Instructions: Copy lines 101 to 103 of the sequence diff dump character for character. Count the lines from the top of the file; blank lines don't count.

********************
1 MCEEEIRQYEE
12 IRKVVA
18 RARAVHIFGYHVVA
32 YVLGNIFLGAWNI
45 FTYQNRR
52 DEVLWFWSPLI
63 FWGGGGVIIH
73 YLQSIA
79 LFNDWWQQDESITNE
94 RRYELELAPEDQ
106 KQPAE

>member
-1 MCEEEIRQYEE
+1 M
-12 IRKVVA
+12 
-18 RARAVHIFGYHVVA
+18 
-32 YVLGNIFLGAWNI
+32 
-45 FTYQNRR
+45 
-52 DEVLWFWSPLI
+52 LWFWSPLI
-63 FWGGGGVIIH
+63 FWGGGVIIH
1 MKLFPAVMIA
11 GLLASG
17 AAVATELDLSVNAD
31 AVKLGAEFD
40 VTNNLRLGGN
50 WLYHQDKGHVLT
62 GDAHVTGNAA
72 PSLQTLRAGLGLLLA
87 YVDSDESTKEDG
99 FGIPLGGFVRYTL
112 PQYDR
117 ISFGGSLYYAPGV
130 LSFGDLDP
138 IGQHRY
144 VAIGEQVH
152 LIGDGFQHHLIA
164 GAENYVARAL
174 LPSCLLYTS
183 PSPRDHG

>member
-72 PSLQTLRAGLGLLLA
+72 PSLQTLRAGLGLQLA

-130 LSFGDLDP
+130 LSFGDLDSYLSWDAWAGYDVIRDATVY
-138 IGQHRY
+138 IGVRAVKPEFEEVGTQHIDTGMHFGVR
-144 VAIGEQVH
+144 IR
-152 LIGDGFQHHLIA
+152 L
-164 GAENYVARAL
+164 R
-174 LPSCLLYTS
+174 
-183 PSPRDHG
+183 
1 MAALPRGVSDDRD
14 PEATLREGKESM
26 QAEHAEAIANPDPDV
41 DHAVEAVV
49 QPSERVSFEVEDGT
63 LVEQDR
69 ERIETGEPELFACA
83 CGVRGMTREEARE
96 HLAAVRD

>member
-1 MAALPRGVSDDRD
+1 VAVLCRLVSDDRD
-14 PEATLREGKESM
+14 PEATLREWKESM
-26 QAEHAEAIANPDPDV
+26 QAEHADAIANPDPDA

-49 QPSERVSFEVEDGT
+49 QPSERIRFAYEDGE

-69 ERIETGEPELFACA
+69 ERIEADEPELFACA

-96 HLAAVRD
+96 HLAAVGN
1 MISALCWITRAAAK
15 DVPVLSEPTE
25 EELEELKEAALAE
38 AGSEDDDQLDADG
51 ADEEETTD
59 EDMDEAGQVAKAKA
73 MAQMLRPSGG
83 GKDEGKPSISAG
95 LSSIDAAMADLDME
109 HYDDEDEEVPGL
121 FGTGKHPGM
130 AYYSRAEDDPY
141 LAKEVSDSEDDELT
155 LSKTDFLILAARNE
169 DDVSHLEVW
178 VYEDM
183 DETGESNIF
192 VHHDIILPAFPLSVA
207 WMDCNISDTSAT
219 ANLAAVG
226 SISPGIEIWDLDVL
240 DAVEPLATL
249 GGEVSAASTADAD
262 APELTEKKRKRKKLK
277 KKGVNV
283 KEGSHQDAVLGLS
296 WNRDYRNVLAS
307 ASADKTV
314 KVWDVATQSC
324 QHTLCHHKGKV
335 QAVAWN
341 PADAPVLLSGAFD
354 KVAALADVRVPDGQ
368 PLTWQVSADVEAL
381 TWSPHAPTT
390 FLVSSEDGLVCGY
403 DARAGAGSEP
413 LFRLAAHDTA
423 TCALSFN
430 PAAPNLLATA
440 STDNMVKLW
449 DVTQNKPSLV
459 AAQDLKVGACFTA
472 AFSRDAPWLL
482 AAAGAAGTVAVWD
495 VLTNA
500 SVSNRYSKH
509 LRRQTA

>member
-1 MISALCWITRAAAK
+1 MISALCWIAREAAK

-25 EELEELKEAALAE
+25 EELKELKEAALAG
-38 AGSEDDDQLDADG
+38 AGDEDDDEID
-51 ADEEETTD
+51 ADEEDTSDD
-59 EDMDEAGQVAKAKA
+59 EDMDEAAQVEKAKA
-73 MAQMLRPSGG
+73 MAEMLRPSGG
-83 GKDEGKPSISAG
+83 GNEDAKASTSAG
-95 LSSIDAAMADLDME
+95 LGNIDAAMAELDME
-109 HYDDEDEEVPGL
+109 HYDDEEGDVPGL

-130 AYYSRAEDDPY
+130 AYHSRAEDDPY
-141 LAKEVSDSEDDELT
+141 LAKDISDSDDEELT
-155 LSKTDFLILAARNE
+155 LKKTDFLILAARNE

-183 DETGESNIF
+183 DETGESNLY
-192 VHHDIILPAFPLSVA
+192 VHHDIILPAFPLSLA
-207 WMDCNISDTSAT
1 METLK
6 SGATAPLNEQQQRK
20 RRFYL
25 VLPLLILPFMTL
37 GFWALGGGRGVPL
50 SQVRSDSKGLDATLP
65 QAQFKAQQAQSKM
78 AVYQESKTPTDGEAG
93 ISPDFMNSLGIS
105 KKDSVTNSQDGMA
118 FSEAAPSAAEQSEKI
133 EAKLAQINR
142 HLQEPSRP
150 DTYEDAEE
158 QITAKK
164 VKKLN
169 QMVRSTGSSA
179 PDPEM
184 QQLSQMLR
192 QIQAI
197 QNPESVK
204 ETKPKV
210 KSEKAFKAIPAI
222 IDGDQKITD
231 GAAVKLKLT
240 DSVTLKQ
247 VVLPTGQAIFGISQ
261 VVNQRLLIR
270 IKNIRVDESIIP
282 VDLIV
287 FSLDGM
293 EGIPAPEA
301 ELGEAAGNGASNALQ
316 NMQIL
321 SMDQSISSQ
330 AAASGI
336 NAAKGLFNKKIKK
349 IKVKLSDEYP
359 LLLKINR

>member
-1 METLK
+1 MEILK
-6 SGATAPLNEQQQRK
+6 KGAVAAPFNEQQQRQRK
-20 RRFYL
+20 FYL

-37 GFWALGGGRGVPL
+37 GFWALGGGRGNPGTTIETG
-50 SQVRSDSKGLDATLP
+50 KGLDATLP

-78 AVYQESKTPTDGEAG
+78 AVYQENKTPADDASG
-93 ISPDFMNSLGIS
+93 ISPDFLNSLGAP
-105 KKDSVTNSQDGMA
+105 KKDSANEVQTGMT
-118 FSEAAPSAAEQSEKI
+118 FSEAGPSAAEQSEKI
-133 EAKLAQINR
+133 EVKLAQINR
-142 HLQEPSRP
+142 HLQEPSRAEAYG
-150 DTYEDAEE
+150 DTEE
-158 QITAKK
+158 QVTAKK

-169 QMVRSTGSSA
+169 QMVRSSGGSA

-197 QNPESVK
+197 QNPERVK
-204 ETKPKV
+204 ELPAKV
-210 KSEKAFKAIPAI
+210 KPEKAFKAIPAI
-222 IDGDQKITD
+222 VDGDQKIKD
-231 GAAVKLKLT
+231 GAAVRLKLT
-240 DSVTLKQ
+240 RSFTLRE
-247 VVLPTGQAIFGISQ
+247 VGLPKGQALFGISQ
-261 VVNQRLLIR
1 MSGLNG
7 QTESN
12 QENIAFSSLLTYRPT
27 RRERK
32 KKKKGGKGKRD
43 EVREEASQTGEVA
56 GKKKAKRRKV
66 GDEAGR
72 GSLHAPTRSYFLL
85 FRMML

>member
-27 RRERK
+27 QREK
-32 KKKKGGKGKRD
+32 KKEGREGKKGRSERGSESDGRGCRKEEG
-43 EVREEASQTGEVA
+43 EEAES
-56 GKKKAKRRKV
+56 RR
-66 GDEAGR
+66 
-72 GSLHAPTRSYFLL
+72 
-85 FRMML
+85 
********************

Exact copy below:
183 DETGESNIF
192 VHHDIILPAFPLSVA
207 WMDCNISDTSAT